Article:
Tina Fey stars in WHISKEY TANGO FOXTROT (which is how you'd spell "WTF" using the military alphabet) as Kim Barker, a TV news writer who jumps at the chance to become a war reporter in Afghanistan in the mid-2000s when her life hits a standstill. The ramp-up to the job is steep and dangerous; staying alive even more so. And then there's the challenge of staying grounded to who you are and what you really want out of life when you're faced with abject poverty, violence, and terror. The cast also includes Alfred MolinaBilly Bob ThorntonMargot Robbie, and Martin Freeman.

Is it any good?

It's by no means perfect, but in some ways, Whiskey Tango Foxtrot goes further than other films in communicating what the war correspondent experience really is like. It doesn't just reveal the highs -- the journalistic scoops, the adrenaline-spiking wins -- it also frankly deals with the some of the lows, primarily the chaos and dislocation that both soldiers and the media encounter when dropped into embattled countries like Afghanistan. But here's where the film taps out: capturing what happens when they're settled in, so to speak. Though it does show the characters slowly normalizing what's a decidedly not-normal existence, it would seem -- at least based on what we see here -- that the usual way anyone copes in such circumstances is through drinking, drugs, and casual sex. No doubt that's likely accurate, but there's an inordinate focus on that stuff (even though the film takes great pains to impart the fact that such extracurriculars don't really work that well, or for long) when larger questions loom: How do journalists' expectations and approach to their work shift when they witness the day-to-day existence of the citizens in the country they cover? How do they maintain ties back home? Can they?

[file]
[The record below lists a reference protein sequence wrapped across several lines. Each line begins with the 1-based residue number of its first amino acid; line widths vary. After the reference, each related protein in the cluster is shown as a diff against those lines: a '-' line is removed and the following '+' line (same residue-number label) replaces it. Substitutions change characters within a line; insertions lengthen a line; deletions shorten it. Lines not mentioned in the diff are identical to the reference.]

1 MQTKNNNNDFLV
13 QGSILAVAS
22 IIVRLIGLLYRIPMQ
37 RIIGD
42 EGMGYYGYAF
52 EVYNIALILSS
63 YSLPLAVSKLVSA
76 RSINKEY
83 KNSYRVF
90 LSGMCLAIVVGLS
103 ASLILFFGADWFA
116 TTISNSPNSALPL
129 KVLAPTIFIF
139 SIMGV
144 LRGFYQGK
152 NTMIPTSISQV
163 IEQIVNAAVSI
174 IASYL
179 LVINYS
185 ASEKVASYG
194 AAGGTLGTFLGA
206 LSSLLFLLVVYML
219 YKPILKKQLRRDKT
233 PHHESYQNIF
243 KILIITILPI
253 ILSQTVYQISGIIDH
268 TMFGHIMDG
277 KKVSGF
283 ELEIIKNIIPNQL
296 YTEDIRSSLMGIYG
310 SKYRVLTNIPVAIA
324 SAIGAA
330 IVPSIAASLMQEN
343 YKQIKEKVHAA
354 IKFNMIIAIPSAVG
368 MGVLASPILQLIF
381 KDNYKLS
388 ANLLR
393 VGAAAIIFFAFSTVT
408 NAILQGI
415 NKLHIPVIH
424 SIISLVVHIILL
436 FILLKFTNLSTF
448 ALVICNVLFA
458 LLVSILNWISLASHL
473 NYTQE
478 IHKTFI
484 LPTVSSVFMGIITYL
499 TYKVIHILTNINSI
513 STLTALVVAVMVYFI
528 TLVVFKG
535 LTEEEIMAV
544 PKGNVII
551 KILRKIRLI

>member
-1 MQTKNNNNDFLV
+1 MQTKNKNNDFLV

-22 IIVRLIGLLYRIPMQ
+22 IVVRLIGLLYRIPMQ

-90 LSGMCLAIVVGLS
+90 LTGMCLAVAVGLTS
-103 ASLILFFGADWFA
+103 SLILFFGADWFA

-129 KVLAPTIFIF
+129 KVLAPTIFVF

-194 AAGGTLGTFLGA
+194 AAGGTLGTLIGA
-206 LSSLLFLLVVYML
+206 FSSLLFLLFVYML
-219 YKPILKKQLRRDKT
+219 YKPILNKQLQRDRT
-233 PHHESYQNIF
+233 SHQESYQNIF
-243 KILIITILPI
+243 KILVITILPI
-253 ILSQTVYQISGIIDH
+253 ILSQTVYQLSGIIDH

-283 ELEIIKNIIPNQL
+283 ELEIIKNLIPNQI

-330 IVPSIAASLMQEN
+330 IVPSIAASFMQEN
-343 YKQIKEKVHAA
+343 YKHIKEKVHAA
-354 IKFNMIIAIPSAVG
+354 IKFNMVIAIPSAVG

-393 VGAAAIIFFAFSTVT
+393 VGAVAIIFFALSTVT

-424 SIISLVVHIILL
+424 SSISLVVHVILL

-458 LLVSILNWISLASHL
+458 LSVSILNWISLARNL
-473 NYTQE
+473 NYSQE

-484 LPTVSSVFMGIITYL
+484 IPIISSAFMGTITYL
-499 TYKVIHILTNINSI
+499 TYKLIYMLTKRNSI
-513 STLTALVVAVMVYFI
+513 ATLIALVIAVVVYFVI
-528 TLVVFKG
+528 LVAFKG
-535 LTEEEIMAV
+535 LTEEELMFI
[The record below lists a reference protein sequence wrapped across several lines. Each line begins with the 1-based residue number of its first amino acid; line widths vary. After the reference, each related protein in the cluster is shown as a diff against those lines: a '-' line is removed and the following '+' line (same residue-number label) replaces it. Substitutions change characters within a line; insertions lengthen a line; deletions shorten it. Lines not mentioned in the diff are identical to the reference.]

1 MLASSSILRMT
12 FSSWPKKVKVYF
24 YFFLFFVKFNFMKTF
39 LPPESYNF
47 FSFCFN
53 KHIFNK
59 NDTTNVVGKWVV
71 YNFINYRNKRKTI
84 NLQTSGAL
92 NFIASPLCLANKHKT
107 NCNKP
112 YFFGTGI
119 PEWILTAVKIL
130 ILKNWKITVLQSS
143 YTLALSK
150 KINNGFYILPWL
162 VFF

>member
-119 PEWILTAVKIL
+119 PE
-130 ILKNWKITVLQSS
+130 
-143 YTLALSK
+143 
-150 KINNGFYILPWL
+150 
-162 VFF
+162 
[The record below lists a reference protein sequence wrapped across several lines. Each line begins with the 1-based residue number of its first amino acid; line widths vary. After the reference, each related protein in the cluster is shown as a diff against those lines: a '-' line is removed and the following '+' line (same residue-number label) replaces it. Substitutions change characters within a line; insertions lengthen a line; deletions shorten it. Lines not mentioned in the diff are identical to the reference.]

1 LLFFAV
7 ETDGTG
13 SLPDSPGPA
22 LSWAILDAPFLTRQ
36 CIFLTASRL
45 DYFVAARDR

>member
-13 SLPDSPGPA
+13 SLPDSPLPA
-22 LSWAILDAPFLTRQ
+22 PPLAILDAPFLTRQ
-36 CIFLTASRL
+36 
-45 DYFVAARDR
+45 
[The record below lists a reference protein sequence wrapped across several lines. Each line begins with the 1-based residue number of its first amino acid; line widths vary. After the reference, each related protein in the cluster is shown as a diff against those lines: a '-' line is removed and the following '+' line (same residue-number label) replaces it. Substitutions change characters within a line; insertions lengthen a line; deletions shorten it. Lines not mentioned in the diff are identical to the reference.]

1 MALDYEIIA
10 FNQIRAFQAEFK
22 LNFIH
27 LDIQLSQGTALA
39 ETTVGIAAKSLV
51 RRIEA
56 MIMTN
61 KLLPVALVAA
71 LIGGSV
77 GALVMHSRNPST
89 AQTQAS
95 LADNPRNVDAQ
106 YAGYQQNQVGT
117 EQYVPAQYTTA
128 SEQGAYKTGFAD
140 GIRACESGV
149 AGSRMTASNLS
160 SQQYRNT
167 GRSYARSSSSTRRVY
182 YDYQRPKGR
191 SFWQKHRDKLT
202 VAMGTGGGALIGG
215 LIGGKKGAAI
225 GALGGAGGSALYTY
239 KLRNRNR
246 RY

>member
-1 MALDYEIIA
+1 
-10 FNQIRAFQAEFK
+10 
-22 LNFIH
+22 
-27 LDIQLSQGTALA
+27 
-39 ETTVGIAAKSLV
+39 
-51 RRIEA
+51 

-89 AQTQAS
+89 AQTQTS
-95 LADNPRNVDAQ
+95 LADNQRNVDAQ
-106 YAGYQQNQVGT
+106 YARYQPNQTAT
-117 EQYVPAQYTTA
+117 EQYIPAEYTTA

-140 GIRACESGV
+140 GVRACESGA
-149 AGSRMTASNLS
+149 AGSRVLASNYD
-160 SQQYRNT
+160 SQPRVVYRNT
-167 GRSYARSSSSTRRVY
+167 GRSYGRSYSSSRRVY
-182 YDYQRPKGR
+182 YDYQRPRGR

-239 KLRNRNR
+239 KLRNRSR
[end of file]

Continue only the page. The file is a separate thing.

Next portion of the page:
Also problematic, though not enough for it to entirely detract from the film's strengths, is the tone. The yearning to keep things light when making a movie about a subject so dark is understandable. But Whiskey tries too hard to do so, giving it a more-dangerous-and-with-bigger-stakes Eat Pray Love vibe that it doesn't deserve. Fey is winning, displaying a burgeoning ability to balance both pathos and comedy, but treading that line isn't always successful, and the movie's humor chips away at some of the potency of the more serious moments. Whiskey Tango Foxtrot is worth a watch, but it could have been more of a contender.

Talk to your kids about ...

  • Families can talk about how Whiskey Tango Foxtrot depicts life in a war zone -- for both the soldiers and the journalists. Is one group portrayed more sympathetically than the other? Are there any additional perspectives taken into account?

  • What role does violence play in the story? How does the impact of violent scenes in a movie like this compare to those in an action film?

  • How is drinking portrayed in the movie? How do the characters feel about drinking/other substances? Is that a healthy situation?

  • Did you learn anything from the film that you didn't know from the news? Why do you think Kim decides to become a war correspondent?

  • Did you notice that some Afghan characters were played by Caucasian actors? Does that matter? Why or why not?

Movie details

Our editors recommend